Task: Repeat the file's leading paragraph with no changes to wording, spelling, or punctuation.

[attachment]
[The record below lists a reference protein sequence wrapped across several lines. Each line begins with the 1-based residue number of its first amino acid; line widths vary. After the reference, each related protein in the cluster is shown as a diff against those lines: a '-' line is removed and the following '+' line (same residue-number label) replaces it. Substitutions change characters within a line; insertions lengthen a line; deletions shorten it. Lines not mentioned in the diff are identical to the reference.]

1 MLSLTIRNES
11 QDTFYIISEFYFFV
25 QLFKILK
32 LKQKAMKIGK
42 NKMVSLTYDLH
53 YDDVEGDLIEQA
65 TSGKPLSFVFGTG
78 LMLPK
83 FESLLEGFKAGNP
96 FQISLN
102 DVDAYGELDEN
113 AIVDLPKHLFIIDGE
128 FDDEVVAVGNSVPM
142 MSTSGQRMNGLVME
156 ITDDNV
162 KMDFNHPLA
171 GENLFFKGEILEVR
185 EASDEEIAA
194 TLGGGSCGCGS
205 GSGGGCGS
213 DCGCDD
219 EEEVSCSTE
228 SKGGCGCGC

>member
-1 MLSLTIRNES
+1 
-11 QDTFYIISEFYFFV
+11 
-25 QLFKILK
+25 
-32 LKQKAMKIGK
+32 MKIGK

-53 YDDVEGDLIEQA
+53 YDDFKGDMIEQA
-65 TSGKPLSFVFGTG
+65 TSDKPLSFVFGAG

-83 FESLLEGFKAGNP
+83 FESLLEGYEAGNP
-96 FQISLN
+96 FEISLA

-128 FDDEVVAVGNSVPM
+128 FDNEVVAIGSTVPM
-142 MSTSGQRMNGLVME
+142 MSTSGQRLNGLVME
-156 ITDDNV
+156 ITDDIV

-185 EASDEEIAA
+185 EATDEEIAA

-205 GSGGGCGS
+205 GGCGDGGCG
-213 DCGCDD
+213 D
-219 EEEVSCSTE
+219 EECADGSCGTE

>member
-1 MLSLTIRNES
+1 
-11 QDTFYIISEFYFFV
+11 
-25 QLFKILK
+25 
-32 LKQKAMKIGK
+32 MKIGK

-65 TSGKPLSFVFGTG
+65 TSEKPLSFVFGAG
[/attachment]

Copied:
[The record below lists a reference protein sequence wrapped across several lines. Each line begins with the 1-based residue number of its first amino acid; line widths vary. After the reference, each related protein in the cluster is shown as a diff against those lines: a '-' line is removed and the following '+' line (same residue-number label) replaces it. Substitutions change characters within a line; insertions lengthen a line; deletions shorten it. Lines not mentioned in the diff are identical to the reference.]